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Relationship Restored

Colossians  •  Sermon  •  Submitted   •  30:14
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Introduction

We have been walking through the book of Colossians together. I hope you have been enjoying it because I know that I have. It has been wonderful to see the example thus far that the Colossians have provided for us. They were a truly loving group of individuals that shared the love of Christ with one another and with those around them. This love had even caught Paul’s attention which is why he wrote of it.
They came to an understanding of the gospel. The good news. The fact that Jesus had died for their sin that they might have a relationship with God.
This was more than an intellectual understanding for the Colossian Christians. The Colossian Christians had evidence in their lives of good fruit coming through them. This fruit was increasing and growing.
The Colossian Christians displayed action within their Christian walk.
Paul prayed for this to continue in them, that they would not stop sharing the love of Jesus with everyone around them.
That they would grow in their knowledge of God and give thanks for their new inheritance in God’s kingdom.
We saw in the hymn of praise that was written the cosmic realities of Jesus.
Jesus is the physical representation of God to be seen, to be touched.
Jesus has power over all things, seen and unseen.
Christ is the head of the church. He is our head. He must be the one to direct our paths.
Jesus through his death and resurrection. Made a way for a change of relationship. Through him our relationship with God has been changed.
We have been brought from enemies of God, into a relationship of love and friendship with our just and loving creator.
All of this brings us to our passage for today.
The ideas presented in Paul’s hymn of praise, he now applies specifically to the Colossian christian’s and in turn to you and me.
In our passage today, we see the restoration of relationship through past, present, and future realities.
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Pray

Past Relationship V.21

Paul begins in verse 21 speaking of the Colossians past relationship with God.

Alienated.

Paul writes that the Colossians were once alienated.
This word is a verb.
There is a physical action involved.
What does it mean to be alienated?
When we look into the Greek word here a little bit it has to meaning of being estranged. Also a bigger somewhat confusing word.

to arouse especially mutual enmity or indifference in where there had formerly been love, affection, or friendliness

to make unfriendly, hostile, or indifferent especially where attachment formerly existed

a withdrawing or separation of a person or a person’s affections from an object or position of former attachment

This language implies a relationship that has really gone awry.
Sin takes God’s created harmony and breaks it all apart, it takes our relationship with God and lays it in wasted behind us.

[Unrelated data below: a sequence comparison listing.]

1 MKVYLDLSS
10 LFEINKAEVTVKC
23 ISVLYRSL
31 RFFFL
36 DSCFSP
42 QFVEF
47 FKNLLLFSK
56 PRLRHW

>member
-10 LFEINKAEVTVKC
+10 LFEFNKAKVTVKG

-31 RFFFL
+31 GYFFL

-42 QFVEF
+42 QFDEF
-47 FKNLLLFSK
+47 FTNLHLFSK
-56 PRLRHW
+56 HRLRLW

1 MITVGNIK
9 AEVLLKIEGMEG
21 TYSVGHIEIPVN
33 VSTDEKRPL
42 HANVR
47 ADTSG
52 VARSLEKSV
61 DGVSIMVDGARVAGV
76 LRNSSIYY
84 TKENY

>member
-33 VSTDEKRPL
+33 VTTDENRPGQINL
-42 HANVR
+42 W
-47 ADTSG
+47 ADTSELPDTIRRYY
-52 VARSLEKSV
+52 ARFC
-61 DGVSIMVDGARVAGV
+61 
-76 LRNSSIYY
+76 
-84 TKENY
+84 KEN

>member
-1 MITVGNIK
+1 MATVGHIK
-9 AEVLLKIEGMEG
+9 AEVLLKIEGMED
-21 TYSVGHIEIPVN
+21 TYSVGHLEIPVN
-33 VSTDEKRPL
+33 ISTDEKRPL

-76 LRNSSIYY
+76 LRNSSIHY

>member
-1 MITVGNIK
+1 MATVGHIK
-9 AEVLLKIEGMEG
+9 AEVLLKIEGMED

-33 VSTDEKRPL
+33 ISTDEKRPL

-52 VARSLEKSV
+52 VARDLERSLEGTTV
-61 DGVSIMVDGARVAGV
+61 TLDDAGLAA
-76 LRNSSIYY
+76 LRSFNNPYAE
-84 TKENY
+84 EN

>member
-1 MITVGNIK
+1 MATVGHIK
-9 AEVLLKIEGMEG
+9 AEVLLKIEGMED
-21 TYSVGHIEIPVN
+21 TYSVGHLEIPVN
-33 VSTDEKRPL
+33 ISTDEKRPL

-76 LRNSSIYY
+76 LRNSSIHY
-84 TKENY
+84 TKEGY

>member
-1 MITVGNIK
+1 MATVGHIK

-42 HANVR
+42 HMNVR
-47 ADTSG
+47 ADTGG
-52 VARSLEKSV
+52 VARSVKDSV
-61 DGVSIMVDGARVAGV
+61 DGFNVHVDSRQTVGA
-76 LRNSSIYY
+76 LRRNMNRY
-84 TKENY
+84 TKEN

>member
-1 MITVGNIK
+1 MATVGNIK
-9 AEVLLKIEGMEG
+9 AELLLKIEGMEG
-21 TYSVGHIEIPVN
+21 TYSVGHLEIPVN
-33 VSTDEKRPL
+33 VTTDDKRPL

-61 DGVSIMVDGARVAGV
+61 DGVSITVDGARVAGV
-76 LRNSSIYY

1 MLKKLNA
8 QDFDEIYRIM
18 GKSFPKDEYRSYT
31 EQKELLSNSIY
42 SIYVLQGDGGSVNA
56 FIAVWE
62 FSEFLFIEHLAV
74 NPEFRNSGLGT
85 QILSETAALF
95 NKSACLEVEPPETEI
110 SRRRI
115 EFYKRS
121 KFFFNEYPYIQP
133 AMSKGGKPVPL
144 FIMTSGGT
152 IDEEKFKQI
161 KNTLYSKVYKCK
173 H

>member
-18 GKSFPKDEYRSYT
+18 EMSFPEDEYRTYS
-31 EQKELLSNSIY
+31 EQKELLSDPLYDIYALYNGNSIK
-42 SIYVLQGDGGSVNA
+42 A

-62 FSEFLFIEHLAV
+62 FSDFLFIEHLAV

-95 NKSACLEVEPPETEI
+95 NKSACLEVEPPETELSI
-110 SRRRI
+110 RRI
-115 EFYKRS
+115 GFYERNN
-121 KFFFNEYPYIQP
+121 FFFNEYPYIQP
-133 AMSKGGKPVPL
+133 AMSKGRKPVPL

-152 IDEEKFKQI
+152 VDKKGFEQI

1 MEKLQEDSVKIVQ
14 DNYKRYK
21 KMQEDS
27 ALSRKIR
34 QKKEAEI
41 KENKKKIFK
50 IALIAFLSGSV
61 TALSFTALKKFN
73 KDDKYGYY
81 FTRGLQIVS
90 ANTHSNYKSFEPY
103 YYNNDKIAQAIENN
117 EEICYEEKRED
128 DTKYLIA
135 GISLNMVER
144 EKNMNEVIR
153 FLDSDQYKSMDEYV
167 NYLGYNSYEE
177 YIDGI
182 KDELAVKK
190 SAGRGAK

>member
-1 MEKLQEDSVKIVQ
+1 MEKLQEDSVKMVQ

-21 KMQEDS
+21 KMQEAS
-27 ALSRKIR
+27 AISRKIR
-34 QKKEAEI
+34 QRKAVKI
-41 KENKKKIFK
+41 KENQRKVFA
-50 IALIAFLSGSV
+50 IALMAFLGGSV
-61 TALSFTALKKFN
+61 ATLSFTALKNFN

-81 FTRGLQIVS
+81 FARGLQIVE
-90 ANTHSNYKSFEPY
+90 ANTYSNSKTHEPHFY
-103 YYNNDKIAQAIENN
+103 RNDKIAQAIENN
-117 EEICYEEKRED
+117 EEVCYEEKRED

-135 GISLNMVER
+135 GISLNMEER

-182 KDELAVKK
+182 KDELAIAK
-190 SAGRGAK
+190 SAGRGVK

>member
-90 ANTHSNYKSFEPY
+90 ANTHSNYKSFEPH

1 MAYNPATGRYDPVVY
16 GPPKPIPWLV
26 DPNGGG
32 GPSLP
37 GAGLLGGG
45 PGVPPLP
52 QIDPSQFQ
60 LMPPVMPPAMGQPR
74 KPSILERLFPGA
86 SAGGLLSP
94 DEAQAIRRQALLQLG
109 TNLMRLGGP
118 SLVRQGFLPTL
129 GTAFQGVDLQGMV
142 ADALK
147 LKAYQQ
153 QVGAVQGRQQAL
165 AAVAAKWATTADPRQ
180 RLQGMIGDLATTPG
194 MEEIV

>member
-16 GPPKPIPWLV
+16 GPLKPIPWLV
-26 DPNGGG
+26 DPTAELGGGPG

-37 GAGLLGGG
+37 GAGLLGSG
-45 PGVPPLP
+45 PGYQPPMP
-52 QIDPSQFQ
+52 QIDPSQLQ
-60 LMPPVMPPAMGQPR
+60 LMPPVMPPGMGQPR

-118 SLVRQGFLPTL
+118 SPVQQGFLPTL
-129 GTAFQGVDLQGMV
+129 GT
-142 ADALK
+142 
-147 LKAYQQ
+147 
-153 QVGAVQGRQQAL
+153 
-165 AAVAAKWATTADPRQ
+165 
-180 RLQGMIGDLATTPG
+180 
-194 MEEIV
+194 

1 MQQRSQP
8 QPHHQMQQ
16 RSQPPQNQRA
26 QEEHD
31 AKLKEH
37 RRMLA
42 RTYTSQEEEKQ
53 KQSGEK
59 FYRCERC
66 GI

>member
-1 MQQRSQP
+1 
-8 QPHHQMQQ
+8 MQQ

Who has had a relationship of some sort that has gone sour?
It began and grew and there was connection, there was trust, there was love, there was affection.
Then something happened and you were alienated or estranged from one another.
The relationship was broken.
This is the story of Adam and Eve in the garden.
They walked and talked with God.
They had a loving relationship with God where there was friendship, affection, trust, and love.
But Satan brought doubt into that relationship.
Through that doubt they made a decision that broke the relationship with God.
They were alienated. God’s justice had to come in to play because they broke the rule that they had been given.
This is the story of all humankind.
This is the story of you and me.
We were, each and everyone of us alienated to God.
This verb here is in what is known as the perfect tense. These words are important.
Perfects are very hard to translate into English because in the Greek they show us three ideas.
They show an action which has happened in the past.
The action has come to a point of culmination.
The idea also stands as a completed and ongoing result.
If we say - he caught the ball - this covers all three of those but doesn’t fully describe the perfect tense.
It is as if we were to say - He is continuing to catch the same ball for all time.
Applying this here to our text, Paul is saying you, who once were alienated.
He is speaking to the Colossians of their former relationship with God.
Without some sort of intervention, they would have continued in this hostile relationship with God.
There would have been withdrawn and separated from God, who wanted to have a loving relationship with them forever without a change.
This is the same for us today.
Without a change, without the Holy Spirit working in our hearts, bringing us to Jesus, we would continue with the ongoing result of unfriendliness and hostility to God.

Hostile in mind.

This is further described by Paul in the verse as being hostile in mind.
The word hostile here carries the meaning of God have literally been humankind’s enemy.
The human mind is so set against God that without intervention from God, it seethes with hatred.